As those of you who have been following this blog for awhile know, one of the unexpected discoveries of my trip across Sichuan with Noel Piper in March, was the existence of two airplanes, the St. Paul and the St. Peter, which were used by the Lutheran World Federation to transport missionaries around China in the 1940’s. I wrote about these planes in a post titled “The Flying Lutherans.”
While I was in Minnesota this summer, I had the chance to meet with a woman who had been a missionary in China in the late1940’s and who had flown on the St. Paul. As you can imagine, I wanted to get her story. This is how she told it to me:
Our ship, the “Marine Lynx” deposited us all in Shanghai. My husband and I didn’t know a soul in that dark, complicated, crowded and unknown Chinese city. Our supervisor up in Qingdao had sent word by telegram that he had not been able to finalize arrangements for our arrival, that we were on our own, but “in God’s hands,” of course. Not having access to the instant communication that we have today, you can imagine what a helpless feeling it was to receive such news.
Some of our fellow passengers from the ship made arrangements for us to stay with their co-workers in Shanghai while we awaited our luggage to be off-loaded from the ship and cleared through customs. Every day for a week my husband, along with the other passengers, would go down to the harbor to try to locate our luggage in the area known as the “go-down.”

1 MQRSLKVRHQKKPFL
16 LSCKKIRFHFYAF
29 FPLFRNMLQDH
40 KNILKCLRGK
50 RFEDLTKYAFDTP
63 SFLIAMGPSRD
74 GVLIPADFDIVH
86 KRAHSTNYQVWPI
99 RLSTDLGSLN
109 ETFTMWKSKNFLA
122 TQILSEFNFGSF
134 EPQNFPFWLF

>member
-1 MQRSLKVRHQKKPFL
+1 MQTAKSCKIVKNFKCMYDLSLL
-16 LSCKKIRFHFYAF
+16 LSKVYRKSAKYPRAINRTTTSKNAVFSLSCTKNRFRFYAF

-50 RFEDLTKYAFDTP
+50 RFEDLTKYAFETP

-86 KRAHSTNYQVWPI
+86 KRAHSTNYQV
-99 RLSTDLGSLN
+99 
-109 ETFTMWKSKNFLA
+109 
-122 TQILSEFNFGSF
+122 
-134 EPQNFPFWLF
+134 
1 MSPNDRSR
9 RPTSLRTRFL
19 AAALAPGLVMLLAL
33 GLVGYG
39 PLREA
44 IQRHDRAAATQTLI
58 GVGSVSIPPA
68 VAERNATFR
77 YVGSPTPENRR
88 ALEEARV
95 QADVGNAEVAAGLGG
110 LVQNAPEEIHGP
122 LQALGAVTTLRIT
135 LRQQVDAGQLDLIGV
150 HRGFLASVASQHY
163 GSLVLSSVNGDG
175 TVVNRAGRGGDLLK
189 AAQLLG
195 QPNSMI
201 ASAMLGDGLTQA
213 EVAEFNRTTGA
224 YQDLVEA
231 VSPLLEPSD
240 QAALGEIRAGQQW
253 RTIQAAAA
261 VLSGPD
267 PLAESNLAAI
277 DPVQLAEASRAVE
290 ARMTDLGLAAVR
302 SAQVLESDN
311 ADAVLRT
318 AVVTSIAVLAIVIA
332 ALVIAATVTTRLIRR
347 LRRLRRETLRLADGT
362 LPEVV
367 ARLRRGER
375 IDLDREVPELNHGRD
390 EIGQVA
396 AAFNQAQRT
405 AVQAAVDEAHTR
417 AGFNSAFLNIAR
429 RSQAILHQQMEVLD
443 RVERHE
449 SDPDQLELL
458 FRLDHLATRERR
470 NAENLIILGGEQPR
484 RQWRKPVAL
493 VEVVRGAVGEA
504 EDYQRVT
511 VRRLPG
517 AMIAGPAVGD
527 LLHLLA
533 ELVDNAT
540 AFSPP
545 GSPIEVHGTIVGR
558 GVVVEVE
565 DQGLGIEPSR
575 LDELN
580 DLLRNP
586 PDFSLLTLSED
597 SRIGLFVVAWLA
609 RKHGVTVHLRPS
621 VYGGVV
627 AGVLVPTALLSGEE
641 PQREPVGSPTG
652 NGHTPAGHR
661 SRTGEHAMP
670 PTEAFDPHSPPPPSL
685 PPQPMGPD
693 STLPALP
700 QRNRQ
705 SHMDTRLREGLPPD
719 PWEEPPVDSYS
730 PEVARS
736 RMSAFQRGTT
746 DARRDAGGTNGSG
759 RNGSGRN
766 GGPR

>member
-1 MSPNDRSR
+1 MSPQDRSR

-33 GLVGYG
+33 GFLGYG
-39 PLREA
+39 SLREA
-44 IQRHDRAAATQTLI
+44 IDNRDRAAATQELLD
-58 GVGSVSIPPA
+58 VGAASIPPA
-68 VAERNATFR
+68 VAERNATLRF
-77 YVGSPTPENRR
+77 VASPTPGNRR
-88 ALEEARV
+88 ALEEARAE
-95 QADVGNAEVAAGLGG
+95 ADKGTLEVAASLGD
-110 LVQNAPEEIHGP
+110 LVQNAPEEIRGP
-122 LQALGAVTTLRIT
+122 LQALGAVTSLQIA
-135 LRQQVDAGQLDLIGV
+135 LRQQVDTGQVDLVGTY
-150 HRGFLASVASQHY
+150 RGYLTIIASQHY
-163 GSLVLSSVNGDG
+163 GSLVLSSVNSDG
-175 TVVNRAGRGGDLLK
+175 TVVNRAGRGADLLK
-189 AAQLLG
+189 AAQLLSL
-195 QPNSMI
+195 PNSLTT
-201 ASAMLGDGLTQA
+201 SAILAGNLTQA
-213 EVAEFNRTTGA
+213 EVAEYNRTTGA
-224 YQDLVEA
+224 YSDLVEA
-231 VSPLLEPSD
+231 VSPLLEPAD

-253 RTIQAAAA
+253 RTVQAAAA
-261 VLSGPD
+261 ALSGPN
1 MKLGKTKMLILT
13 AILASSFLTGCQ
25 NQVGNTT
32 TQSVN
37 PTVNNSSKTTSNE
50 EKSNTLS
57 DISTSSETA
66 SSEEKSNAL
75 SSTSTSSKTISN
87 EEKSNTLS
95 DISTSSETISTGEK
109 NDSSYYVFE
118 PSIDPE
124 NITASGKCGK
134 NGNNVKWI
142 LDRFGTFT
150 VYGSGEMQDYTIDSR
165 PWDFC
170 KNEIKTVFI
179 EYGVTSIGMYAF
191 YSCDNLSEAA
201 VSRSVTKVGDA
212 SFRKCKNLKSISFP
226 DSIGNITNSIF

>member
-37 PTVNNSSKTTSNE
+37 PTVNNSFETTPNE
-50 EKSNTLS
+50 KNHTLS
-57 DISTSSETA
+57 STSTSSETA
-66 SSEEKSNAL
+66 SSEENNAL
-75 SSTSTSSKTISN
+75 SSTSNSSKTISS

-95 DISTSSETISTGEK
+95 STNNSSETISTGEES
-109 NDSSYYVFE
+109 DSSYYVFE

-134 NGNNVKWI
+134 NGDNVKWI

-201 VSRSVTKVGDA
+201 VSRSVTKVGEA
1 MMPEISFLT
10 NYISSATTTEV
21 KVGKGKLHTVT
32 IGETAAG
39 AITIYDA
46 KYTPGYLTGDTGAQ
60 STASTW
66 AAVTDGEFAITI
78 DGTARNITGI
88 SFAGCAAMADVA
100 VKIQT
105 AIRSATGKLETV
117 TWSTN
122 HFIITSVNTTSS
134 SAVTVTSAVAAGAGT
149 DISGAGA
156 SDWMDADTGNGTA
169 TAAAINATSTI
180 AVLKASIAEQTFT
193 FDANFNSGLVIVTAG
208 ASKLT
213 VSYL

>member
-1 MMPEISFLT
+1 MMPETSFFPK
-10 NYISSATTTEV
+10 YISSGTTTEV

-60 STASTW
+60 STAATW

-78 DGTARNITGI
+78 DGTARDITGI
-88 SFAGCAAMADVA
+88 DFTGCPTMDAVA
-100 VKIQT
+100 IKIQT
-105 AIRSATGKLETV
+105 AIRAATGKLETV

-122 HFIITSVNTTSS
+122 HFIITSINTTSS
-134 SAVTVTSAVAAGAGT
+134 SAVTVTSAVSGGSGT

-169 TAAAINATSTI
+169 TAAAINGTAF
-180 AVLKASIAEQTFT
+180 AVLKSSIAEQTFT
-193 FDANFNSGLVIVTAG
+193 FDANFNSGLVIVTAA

There are two things I remember about our time in Shanghai. One was the bitter cold. My toes began to swell and hurt and I even developed ‘chilblains,’ something I had never experienced before.
The other thing I remember was the hospitality of the people who took us in. Even though we were in a foreign country, we were together with brothers and sisters. In the evenings we had lively times of singing, and they fed us better than we could have ever dreamed.
Once we secured our luggage from the ‘go-down,’ the next question was how to get to Qingdao, our planned destination? My husband learned that the Lutherans owned 2 small planes named the St. Paul and the St. Peter, which transported people around the country.
One of the planes (the St. Peter?) had actually crashed the week before while trying to land in Qingdao, a city on the coast surrounded by mountains. Everyone on board perished. Unbeknownst to us, my parents and friends in Minnesota had heard about this crash and assumed that we had been on board. Some friends even said, “well, it is too late to pray for them; now we need to pray for their parents.”
But we were safe.
We finally made it onto the St. Paul, along with 2 other families and flew north together marveling at the wonderful friendships and shared experiences that God had blessed us with.
Image source: EdCoatesCollection.com